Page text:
Authors: Johannes Rainer
Modified: 2022-05-30 14:08:00
Compiled: Sun Sep 18 16:08:12 2022

1 Introduction

Chemical compound annotation and information can be retrieved from a variety of sources including HMDB, LipidMaps or ChEBI. The CompoundDb package provides functionality to extract data relevant for (chromatographic) peak annotations in metabolomics/lipidomics experiments from these sources and to store it into a common format (i.e. an CompDb object/database). This vignette describes how such CompDb objects can be created exemplified with package-internal test files that represent data subsets from some annotation resources.

The R object to represent the compound annotation is the CompDb object. Each object (respectively its database) is supposed to contain and provide annotations from a single source (e.g. HMDB or LipidMaps) but it is also possible to create cross-source databases too.

2 Creating CompDb databases

CompDb databases can be created from existing data resources such as the Human Metabolome Database (HMDB) by importing all of their data or can alternatively be build by sequentially adding data and information to the database. This section explains first how data can be loaded from existing resources to create a CompDb database and in the last subsection how an empty CompDb can be sequentially and manually filled with annotation data 2.4.

The CompoundDb package provides the compound_tbl_sdf and the compound_tbl_lipidblast functions to extract relevant compound annotation from files in SDF (structure-data file) format or in the json files from LipidBlast (http://mona.fiehnlab.ucdavis.edu/downloads). CompoundDb allows to process SDF files from:

Note however that it is also possible to define such a table manually and use that to create the database. As simple example for this is provided in the section CompDb from custom input 2.2 below or the help page of createCompDb for more details on that.

2.1 CompDb from HMDB data

Below we use the compound_tbl_sdf to extract compound annotations from a SDF file representing a very small subset of the HMDB database. To generate a database for the full HMDB we would have to download the structures.sdf file containing all metabolites and load that file instead.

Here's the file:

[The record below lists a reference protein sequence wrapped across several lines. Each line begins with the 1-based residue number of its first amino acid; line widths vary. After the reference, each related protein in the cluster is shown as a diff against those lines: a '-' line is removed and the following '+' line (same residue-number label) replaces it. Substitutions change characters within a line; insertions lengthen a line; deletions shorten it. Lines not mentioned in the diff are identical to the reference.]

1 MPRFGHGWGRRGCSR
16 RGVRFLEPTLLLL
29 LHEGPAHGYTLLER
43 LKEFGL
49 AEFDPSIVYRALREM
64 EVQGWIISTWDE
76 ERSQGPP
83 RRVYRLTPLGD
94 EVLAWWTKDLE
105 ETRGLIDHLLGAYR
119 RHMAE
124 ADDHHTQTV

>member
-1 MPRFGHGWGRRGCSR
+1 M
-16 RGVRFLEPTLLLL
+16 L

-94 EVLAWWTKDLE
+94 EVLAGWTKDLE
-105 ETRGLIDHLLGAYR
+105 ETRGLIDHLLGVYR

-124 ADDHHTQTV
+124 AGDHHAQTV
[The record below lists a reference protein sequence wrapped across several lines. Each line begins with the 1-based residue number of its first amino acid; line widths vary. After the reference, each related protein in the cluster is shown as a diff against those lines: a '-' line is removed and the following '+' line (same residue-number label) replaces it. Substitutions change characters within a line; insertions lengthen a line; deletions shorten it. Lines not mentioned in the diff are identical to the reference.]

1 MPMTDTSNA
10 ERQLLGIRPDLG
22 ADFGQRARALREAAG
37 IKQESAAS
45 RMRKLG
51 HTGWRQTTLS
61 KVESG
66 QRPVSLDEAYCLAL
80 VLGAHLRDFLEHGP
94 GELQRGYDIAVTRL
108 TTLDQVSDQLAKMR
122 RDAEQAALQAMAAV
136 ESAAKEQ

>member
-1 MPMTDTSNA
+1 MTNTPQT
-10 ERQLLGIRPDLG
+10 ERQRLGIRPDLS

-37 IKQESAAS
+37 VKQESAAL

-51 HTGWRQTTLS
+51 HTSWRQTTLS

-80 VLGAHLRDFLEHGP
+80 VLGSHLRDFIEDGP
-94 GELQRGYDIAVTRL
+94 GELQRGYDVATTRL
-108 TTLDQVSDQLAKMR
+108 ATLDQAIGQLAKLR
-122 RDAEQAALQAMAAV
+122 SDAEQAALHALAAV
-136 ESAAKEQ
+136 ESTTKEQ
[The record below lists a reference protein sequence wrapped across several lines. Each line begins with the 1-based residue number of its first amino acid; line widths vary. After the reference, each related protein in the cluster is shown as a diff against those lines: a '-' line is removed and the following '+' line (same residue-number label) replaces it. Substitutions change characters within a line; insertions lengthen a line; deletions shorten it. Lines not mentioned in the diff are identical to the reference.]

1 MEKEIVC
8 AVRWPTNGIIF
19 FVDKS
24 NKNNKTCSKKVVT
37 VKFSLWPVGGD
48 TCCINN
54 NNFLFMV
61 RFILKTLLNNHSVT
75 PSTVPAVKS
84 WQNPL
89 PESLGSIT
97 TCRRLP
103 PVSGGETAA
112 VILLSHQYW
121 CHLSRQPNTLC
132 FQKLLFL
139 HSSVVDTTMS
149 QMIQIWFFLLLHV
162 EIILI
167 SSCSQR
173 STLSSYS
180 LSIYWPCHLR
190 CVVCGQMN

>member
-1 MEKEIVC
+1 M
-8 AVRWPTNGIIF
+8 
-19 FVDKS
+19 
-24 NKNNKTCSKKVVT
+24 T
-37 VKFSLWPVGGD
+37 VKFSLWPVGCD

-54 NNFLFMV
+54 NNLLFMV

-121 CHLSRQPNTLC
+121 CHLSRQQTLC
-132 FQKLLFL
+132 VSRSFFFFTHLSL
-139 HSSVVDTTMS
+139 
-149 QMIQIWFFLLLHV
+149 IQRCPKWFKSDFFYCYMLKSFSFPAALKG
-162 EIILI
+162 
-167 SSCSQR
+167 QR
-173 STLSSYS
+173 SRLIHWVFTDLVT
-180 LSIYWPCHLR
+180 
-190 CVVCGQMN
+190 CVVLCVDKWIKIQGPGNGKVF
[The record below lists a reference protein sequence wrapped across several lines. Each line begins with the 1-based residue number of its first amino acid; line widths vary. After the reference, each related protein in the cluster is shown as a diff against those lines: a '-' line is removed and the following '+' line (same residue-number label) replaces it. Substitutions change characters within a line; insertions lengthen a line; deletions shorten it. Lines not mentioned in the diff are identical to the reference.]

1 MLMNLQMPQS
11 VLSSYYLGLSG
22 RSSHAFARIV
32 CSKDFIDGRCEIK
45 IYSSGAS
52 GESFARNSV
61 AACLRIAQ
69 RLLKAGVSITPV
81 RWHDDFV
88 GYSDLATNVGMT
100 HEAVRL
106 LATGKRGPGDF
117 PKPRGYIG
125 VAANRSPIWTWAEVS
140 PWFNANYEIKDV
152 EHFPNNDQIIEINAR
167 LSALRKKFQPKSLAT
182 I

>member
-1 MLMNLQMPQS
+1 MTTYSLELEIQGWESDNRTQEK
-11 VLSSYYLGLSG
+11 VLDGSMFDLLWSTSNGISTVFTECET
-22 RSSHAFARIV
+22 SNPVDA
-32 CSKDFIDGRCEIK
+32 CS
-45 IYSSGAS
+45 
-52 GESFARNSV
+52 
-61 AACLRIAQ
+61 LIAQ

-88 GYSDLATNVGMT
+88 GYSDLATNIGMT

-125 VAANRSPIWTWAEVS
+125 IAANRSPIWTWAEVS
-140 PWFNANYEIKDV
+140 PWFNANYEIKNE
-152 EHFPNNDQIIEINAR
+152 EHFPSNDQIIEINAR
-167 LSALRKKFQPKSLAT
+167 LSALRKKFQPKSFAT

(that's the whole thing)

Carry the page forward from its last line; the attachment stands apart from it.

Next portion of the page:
library(CompoundDb)

## Locate the file
hmdb_file <- system.file("sdf/HMDB_sub.sdf.gz", package = "CompoundDb")
## Extract the data
cmps <- compound_tbl_sdf(hmdb_file)

The function returns by default a (data.frame-equivalent) tibble (from the tidyverse’s tibble package).

cmps
## # A tibble: 9 × 8
##   compound_id name                  inchi inchi…¹ formula exact…² synon…³ smiles
##   <chr>       <chr>                 <chr> <chr>   <chr>     <dbl> <named> <chr> 
## 1 HMDB0000001 1-Methylhistidine     InCh… BRMWTN… C7H11N…   169.  <chr>   "CN1C…
## 2 HMDB0000002 1,3-Diaminopropane    InCh… XFNJVJ… C3H10N2    74.1 <chr>   "NCCC…
## 3 HMDB0000005 2-Ketobutyric acid    InCh… TYEYBO… C4H6O3    102.  <chr>   "CCC(…
## 4 HMDB0000008 2-Hydroxybutyric acid InCh… AFENDN… C4H8O3    104.  <chr>   "CCC(…
## 5 HMDB0000010 2-Methoxyestrone      InCh… WHEUWN… C19H24…   300.  <chr>   "[H][…
## 6 HMDB0000011 (R)-3-Hydroxybutyric… InCh… WHBMMW… C4H8O3    104.  <chr>   "C[C@…
## 7 HMDB0000012 Deoxyuridine          InCh… MXHRCP… C9H12N…   228.  <chr>   "OC[C…
## 8 HMDB0004370 N-Methyltryptamine    InCh… NCIKQJ… C11H14…   174.  <chr>   "CNCC…
## 9 HMDB0006719 5,6-trans-Vitamin D3  InCh… QYSXJU… C27H44O   384.  <chr>   "CC(C…
## # … with abbreviated variable names ¹​inchikey, ²​exactmass, ³​synonyms

The tibble contains columns

  • compound_id: the resource-specific ID of the compound. Can be an integer or a character.
  • name: the name of the compound, mostly a generic or common name.
  • inchi: the compound’s inchi.
  • inchikey: the INCHI key.
  • formula: the chemical formula of the compound.
  • exactmass: the compounds (monoisotopic) mass.
  • synonyms: a list of aliases/synonyms for the compound.
  • smiles: the SMILES of the compound.